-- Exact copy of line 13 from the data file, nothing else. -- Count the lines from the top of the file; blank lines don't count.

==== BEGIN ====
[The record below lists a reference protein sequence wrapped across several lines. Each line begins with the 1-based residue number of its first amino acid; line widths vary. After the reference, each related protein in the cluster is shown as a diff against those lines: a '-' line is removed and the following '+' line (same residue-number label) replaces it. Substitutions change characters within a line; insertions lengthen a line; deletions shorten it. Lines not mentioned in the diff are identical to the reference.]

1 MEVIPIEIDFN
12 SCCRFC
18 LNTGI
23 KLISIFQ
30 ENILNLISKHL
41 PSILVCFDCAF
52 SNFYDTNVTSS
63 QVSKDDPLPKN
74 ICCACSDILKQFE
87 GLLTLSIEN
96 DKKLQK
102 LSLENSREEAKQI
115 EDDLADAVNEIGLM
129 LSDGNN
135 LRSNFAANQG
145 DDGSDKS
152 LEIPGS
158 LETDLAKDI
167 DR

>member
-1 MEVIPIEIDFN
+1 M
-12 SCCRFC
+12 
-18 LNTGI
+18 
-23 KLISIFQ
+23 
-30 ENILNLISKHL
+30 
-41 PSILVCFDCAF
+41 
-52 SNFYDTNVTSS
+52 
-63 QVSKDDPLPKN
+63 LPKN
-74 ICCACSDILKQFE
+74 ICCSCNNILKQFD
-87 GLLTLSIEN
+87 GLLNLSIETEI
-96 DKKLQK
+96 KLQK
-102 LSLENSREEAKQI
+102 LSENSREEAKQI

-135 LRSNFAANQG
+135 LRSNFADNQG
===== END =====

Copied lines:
102 LSLENSREEAKQI